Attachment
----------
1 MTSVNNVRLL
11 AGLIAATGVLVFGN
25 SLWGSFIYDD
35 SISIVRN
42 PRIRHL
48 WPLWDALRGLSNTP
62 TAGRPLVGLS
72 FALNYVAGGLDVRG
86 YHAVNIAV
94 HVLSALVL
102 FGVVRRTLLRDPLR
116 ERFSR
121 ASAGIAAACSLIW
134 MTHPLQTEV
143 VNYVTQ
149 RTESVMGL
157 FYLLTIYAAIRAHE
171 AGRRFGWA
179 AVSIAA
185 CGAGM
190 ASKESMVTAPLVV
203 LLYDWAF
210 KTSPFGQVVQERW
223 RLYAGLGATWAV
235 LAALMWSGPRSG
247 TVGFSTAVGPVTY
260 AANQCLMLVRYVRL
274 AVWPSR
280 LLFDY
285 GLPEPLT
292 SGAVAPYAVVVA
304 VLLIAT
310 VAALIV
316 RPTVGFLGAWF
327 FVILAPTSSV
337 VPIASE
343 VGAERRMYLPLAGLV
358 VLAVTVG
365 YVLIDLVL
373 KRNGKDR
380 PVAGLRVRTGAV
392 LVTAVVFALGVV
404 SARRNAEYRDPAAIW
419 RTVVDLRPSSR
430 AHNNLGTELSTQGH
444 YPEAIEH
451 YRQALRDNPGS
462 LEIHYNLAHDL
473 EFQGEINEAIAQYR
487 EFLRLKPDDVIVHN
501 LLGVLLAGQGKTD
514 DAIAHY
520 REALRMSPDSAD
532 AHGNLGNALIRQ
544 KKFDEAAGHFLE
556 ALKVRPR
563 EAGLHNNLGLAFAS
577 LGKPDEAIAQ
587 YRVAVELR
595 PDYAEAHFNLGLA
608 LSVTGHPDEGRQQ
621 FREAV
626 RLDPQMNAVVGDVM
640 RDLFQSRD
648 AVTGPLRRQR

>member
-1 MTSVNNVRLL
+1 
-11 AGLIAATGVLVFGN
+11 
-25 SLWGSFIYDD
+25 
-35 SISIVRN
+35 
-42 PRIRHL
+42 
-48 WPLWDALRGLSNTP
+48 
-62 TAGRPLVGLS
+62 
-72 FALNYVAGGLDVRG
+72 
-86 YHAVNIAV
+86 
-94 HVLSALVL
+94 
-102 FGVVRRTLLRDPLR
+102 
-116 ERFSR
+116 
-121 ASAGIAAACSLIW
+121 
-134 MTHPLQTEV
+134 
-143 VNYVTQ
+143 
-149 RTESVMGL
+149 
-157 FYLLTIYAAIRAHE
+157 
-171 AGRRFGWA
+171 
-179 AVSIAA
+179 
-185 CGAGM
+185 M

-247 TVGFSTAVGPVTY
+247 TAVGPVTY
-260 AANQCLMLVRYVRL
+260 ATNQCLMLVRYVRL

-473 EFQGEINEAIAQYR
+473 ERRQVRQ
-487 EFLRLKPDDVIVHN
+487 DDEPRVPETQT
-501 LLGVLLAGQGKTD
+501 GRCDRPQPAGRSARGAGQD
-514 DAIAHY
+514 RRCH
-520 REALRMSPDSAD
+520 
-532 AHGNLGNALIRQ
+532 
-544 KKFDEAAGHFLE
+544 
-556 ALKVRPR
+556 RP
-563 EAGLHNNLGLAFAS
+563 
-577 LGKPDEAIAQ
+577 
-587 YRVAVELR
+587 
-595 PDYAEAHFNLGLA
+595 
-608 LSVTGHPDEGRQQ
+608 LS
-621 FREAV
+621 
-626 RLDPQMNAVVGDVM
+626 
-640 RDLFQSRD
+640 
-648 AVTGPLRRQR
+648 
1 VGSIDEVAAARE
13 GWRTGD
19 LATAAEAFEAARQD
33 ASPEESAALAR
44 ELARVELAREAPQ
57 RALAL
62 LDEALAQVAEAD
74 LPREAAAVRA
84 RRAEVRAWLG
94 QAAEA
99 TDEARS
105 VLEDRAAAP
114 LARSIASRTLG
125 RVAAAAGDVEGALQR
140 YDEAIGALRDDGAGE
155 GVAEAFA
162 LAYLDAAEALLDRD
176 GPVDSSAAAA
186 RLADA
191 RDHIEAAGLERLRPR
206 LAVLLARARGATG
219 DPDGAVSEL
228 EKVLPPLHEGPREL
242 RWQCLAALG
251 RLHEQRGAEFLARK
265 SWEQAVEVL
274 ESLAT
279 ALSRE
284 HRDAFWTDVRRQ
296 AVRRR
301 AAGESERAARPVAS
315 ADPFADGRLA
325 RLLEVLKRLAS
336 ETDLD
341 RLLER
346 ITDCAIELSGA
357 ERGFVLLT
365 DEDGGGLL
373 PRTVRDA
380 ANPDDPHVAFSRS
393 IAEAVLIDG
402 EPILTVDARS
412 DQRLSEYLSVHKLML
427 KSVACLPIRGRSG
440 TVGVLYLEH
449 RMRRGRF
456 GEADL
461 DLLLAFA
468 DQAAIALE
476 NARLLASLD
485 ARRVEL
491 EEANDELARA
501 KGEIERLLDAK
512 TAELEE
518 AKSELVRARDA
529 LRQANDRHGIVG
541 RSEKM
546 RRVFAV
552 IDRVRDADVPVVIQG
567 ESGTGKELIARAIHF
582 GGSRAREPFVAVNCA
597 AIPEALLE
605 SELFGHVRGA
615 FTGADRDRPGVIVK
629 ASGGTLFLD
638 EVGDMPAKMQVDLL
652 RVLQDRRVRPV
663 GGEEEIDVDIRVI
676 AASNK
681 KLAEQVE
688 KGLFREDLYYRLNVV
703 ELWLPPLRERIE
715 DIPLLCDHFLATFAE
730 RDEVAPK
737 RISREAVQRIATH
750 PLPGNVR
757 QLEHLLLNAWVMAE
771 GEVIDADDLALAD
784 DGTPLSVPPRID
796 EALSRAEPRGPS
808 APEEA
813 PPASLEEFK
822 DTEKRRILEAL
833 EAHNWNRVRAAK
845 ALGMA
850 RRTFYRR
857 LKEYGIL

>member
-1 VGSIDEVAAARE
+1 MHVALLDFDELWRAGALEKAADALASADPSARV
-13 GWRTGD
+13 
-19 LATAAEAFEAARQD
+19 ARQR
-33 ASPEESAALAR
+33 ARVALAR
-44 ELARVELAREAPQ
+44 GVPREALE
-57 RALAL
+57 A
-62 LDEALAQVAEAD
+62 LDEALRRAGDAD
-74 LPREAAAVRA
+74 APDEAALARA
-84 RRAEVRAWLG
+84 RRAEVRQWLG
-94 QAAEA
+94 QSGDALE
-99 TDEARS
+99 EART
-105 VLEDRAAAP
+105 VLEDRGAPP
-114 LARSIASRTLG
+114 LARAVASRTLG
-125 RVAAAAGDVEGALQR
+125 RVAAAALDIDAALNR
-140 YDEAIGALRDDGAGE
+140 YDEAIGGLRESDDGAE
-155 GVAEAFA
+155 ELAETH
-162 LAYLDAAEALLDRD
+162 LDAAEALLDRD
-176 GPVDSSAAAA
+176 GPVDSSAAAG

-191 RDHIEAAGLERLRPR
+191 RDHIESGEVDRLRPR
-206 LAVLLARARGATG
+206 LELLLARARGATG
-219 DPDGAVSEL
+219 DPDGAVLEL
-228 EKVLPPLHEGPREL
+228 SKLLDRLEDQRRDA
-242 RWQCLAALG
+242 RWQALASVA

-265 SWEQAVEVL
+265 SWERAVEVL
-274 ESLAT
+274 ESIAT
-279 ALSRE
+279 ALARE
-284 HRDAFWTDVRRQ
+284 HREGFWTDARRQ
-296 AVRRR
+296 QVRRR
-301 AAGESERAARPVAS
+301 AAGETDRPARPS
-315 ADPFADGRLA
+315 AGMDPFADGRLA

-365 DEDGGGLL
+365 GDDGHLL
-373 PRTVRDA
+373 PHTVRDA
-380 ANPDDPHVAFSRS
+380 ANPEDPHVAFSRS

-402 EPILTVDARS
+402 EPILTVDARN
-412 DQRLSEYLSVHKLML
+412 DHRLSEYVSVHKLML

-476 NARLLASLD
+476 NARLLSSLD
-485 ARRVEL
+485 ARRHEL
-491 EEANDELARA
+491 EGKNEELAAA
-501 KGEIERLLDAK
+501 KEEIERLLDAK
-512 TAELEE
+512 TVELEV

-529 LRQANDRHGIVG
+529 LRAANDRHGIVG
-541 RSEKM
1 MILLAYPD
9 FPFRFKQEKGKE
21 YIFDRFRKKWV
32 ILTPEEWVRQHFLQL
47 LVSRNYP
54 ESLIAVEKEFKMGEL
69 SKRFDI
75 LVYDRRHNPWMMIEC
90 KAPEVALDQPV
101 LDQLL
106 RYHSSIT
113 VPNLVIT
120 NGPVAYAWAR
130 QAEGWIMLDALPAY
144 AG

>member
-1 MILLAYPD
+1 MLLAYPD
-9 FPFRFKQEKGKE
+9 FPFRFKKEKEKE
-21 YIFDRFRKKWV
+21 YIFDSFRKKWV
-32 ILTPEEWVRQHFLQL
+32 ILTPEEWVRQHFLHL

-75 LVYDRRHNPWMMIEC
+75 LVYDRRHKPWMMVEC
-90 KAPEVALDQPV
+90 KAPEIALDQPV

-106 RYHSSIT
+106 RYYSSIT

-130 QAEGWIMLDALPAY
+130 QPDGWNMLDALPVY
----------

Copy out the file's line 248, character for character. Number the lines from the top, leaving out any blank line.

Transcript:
+74 APDEAALARA